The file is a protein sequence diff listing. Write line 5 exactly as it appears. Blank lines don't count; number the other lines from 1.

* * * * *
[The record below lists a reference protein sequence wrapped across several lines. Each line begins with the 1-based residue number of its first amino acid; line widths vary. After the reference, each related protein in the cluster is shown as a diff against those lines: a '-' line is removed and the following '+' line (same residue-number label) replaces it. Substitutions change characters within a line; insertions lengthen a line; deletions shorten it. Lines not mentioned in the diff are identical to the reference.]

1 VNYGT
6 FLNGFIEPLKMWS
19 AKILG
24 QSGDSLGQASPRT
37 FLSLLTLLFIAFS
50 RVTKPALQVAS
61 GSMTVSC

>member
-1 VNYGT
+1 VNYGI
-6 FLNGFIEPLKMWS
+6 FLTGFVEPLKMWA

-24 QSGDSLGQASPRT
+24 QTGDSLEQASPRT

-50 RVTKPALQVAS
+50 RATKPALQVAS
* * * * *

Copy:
24 QSGDSLGQASPRT